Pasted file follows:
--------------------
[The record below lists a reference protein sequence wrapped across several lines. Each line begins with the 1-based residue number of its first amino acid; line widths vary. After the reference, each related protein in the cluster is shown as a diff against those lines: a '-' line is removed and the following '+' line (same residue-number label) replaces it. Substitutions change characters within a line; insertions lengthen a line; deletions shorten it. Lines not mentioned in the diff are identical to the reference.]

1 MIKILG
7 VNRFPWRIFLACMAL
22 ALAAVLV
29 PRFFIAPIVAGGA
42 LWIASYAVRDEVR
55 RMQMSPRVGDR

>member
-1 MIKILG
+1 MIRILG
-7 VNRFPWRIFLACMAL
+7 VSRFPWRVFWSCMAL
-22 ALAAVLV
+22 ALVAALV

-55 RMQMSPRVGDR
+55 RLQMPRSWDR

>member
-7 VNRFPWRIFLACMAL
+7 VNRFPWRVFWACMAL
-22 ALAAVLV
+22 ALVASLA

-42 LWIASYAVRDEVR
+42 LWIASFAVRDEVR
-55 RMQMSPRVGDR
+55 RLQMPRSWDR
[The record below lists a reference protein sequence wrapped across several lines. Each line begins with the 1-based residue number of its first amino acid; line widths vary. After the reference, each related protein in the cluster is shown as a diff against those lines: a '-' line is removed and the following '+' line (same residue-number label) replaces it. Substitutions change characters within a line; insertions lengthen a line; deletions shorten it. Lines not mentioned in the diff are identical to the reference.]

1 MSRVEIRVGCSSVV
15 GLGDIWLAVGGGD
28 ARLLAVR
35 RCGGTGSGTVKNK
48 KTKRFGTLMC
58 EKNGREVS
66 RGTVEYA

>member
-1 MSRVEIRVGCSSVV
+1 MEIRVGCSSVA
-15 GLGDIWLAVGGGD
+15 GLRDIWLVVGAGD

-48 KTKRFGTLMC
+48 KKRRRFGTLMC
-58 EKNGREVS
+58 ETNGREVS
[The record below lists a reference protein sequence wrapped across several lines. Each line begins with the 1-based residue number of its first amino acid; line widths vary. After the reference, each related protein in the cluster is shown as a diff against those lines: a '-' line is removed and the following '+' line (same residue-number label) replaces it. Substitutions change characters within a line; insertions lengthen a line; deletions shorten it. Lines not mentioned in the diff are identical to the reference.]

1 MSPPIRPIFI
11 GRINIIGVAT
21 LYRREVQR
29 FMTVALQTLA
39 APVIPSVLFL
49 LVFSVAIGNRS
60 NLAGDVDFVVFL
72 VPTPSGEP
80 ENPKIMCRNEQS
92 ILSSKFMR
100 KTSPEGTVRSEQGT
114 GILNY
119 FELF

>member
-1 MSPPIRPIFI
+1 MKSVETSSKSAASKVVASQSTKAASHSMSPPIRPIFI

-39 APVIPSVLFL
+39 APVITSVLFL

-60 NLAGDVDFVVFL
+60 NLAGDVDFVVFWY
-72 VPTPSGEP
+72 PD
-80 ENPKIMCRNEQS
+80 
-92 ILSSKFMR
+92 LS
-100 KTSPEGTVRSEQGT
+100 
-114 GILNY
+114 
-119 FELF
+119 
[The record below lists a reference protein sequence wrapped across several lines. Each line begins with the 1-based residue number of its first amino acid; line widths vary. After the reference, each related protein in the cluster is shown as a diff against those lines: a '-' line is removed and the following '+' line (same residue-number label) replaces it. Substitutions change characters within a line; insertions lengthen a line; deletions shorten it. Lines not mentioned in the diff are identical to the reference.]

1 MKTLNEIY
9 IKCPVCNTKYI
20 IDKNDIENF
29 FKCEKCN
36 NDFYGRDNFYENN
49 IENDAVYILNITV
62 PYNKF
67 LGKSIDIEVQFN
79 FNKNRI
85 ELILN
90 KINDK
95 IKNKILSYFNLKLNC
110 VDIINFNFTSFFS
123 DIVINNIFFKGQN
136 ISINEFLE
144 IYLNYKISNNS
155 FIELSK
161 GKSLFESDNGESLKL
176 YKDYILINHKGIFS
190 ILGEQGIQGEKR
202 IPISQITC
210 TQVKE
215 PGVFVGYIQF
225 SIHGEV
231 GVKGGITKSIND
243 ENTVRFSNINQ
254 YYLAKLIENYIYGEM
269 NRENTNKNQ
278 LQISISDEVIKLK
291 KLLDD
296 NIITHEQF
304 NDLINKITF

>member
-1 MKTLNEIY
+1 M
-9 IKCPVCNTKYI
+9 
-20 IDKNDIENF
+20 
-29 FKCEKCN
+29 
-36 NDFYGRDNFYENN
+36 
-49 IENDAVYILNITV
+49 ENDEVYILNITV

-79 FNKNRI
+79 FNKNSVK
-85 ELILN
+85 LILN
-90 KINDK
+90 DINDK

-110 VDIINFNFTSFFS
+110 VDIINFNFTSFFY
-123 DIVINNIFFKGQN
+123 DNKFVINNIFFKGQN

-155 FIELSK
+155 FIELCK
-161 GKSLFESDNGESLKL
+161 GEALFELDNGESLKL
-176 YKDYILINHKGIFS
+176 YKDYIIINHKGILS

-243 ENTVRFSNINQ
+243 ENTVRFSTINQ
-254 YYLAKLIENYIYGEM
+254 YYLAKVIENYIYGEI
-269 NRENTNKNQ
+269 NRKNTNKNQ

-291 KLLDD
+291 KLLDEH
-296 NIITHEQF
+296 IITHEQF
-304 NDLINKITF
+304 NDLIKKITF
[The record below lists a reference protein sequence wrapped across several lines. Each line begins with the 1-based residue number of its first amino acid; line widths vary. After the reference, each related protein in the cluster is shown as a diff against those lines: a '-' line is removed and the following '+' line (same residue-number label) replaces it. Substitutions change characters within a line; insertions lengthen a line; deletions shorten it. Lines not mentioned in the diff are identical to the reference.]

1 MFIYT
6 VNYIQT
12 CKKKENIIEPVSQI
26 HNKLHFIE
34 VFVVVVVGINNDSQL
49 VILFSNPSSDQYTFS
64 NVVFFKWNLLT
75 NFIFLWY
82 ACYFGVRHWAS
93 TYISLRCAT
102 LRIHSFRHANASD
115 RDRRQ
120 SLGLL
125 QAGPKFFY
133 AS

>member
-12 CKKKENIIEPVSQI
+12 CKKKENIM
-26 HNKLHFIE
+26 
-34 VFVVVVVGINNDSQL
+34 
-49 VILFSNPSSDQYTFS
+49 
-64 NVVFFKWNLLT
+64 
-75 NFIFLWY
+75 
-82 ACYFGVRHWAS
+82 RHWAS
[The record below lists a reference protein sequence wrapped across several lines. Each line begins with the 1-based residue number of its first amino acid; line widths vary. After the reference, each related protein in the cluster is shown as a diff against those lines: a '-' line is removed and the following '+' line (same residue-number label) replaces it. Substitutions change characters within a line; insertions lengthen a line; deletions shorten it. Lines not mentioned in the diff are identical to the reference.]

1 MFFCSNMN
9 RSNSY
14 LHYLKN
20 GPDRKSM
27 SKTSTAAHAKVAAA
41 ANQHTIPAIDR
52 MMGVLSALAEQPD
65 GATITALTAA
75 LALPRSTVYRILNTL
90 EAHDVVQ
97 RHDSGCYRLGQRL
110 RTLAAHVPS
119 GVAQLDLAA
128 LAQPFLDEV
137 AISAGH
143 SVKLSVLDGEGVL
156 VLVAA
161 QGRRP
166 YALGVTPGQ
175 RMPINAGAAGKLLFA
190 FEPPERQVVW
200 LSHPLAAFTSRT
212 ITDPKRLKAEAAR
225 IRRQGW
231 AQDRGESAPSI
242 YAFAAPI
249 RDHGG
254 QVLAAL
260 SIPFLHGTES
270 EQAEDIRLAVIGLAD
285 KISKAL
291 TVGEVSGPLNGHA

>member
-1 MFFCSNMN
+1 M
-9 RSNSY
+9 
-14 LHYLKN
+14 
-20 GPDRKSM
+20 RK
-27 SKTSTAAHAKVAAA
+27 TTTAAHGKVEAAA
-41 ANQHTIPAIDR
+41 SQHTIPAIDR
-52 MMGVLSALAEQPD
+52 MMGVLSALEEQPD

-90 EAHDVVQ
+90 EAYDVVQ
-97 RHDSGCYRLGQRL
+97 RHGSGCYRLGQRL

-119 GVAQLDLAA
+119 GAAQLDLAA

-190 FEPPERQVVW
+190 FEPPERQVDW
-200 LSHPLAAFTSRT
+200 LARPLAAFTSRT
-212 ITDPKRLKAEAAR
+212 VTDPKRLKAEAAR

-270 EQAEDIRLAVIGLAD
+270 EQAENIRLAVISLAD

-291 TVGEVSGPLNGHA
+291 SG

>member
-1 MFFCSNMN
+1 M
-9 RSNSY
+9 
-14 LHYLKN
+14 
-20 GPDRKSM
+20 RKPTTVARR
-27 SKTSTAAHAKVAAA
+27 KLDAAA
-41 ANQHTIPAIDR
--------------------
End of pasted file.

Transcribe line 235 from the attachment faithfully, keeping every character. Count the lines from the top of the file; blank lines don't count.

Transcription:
-190 FEPPERQVVW